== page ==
White pine reserve shelterwood (UMN-CFC)

State or Province
Nearest city or town
Describe the location
T49N R17W 4th PM Sec. 31 NE ¼ NE ¼: Cloquet Forestry Center just east of University Road
UMN- Cloquet Forestry Center
Cover type
Plant community detail and growth stage
Forest health threats
Adaptive silviculture options
Silviculture system
Estimated year of stand origin
Additional information about stand origin
Seed trees originated apx 1910. Stand was thinned 1962, 1972, and 1994
Site index
64 feet
for species
white pine
Brief silvicultural objective
To reserve mature white pine for legacy and open growing space for a new cohort of white pine.
Site preparation method
Soil texture
Soil details
188C—Omega loamy sand, 2 to 12 percent slopes
Stand area
22 acres
Treatment area
7 acres

46.691645, -92.533752


This case study seeks to determine the success of maintaining mature white pine for reserve and aesthetic value while regenerating white pine with a shelterwood harvest.  In an attempt to maximize white pine regeneration, the prescription for the shelterwood harvest included utilizing full tree and random skidding in late fall to maximize brush breakage and soil surface disturbance to limit understory competition and prepare the seed bed.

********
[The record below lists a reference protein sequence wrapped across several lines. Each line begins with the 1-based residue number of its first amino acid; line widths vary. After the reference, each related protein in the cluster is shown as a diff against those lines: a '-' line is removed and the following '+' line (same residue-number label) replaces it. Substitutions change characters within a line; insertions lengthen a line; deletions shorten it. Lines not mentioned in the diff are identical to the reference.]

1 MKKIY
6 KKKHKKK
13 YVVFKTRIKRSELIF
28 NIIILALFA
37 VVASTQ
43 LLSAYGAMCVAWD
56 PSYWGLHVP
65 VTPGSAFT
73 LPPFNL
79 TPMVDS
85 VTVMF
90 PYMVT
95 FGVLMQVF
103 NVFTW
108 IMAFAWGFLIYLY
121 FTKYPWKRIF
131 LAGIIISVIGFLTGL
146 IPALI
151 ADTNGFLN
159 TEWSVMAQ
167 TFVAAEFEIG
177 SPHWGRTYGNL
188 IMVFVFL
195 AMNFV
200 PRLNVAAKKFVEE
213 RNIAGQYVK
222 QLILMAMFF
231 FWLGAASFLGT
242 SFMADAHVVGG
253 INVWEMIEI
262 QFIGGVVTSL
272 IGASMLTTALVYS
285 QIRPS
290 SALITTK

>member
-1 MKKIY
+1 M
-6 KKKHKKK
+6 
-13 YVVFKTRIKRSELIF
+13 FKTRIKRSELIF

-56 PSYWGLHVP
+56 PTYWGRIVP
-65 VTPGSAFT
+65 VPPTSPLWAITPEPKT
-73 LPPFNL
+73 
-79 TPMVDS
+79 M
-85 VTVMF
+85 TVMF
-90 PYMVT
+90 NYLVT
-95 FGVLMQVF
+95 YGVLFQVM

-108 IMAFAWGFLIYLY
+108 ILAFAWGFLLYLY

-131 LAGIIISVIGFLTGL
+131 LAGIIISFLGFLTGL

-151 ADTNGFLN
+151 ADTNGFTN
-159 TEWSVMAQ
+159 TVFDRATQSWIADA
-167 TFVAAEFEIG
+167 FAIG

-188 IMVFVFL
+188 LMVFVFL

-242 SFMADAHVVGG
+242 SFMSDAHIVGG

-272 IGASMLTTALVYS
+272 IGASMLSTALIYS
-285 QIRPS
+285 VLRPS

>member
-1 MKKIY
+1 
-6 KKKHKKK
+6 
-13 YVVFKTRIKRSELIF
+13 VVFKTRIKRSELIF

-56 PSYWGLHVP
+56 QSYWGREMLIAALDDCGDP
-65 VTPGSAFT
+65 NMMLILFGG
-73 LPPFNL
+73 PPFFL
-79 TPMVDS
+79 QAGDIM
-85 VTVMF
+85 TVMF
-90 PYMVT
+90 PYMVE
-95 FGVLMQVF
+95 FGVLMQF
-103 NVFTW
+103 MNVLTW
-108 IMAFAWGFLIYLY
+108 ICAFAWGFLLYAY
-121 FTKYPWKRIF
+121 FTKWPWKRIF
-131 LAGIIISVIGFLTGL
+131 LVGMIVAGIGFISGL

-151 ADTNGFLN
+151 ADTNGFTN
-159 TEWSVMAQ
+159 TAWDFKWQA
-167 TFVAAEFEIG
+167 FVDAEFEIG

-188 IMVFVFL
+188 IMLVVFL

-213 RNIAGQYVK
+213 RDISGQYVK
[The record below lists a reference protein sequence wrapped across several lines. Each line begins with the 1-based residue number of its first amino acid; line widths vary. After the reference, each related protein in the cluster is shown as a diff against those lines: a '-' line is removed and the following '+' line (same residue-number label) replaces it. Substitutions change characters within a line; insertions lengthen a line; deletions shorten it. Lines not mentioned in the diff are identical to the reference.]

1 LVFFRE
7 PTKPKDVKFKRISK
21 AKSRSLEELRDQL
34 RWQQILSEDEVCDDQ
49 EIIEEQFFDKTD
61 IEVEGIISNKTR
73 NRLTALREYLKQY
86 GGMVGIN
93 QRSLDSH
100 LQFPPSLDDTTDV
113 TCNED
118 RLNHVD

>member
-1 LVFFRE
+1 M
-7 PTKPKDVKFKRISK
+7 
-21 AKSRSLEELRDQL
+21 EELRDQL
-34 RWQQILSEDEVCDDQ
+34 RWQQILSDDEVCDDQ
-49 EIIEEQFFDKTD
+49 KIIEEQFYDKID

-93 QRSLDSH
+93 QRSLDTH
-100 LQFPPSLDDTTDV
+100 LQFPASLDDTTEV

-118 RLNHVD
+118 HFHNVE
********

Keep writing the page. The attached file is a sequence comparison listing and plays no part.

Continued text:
Silviculture Objective(s)

Reserve white pine canopy trees as legacy and seed trees. Regenerate second cohort of white pine with target of 700 stems/acre.  The target stems/acre was not designated at the time of prescription but collected during case study preparation from the Wisconsin Silviculture and Forest Aesthetics Handbook section on white pine.  

Pre-treatment stand description and condition

Stand establishment and management history: 

Natural regeneration 1910-1911, Thinned 1962, 1972, 1994.

Pre-treatment species composition: 

Red pine, white pine, scotch pine, jack pine, white spruce, balsam fir, maple, paper birch, and aspen.

Pre-treatment growth and stocking: 

Across the entire 22.6 acre stand (including volume from the reserve shelterwood), the pre-harvest cruise suggested that there were a total of 484 cords of standing volume, or roughly 21.4 cords per acre (Author’s note: this seems like a low volume per acre for a mature, high-quality red pine stand). Of this, 68% was red pine, 19% white pine, and less than four percent each of white spruce, aspen, paper birch, balsam fir, red maple, and jack pine.

In the white pine reserve shelterwood area, plus a 50 foot wide road buffer on the east edge, only the reserve trees were measured. This measurement suggested an estimated basal area of 52.7 ft2/ac, which seems more appropriate than the 21.4 cds/ac number listed above . Of this, 77% was white pine, 17% red pine, and less than four percent each of balsam fir, aspen, white spruce, paper birch, and jack pine.